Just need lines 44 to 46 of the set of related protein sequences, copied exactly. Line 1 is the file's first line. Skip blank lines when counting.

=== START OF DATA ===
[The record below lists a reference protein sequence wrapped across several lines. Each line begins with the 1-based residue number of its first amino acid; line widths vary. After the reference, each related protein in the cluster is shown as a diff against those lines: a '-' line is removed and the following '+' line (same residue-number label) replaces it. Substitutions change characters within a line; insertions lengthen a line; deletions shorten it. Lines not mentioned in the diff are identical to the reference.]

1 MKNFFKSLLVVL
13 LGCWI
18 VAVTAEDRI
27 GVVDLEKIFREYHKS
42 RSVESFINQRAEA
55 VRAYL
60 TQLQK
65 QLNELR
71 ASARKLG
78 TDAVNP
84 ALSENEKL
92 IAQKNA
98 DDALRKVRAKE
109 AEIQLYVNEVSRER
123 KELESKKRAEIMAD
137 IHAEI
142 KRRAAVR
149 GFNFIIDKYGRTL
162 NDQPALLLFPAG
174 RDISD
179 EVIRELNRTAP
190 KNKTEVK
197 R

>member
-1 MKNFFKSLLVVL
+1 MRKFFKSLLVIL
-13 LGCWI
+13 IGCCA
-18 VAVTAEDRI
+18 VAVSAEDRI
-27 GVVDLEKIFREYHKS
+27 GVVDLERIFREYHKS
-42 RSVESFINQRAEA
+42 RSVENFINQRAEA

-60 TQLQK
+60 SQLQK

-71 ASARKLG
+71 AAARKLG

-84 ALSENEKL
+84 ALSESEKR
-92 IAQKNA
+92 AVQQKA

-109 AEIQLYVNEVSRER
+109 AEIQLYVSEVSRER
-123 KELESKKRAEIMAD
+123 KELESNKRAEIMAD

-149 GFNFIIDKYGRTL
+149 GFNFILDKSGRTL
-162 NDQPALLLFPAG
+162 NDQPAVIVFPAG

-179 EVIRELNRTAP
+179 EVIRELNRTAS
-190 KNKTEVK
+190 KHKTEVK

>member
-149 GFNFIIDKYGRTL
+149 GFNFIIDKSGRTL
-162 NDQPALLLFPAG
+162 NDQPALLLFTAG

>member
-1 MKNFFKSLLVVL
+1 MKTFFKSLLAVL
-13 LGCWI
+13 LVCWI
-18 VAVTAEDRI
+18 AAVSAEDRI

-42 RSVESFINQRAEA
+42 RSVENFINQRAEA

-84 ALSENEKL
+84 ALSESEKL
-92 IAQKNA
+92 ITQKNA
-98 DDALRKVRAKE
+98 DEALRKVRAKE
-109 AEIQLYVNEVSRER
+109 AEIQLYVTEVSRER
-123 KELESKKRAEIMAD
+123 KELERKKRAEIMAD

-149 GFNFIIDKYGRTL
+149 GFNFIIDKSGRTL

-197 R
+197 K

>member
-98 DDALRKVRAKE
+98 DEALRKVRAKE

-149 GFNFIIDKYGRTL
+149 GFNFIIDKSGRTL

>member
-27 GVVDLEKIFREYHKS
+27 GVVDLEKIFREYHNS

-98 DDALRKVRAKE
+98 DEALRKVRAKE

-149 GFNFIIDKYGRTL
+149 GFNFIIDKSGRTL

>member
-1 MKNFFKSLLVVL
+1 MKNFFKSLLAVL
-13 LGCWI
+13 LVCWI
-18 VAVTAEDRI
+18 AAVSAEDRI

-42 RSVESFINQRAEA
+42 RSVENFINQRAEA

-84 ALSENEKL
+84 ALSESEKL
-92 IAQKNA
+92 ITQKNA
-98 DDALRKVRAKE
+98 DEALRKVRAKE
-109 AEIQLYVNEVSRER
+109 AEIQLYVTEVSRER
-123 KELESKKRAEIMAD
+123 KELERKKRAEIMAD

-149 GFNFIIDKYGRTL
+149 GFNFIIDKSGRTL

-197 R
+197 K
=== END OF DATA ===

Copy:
-109 AEIQLYVNEVSRER
+109 AEIQLYVSEVSRER
-123 KELESKKRAEIMAD